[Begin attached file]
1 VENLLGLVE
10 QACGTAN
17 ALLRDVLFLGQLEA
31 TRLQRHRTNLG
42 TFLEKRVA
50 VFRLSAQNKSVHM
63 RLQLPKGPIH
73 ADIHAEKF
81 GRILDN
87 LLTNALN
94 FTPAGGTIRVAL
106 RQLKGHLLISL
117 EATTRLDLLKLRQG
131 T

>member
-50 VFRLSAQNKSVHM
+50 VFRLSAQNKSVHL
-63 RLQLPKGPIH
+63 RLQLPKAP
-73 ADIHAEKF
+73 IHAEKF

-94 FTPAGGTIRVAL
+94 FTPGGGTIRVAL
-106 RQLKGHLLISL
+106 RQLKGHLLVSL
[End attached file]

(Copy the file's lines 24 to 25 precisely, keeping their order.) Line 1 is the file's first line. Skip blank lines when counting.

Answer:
-106 RQLKGHLLISL
+106 RQLKGHLLVSL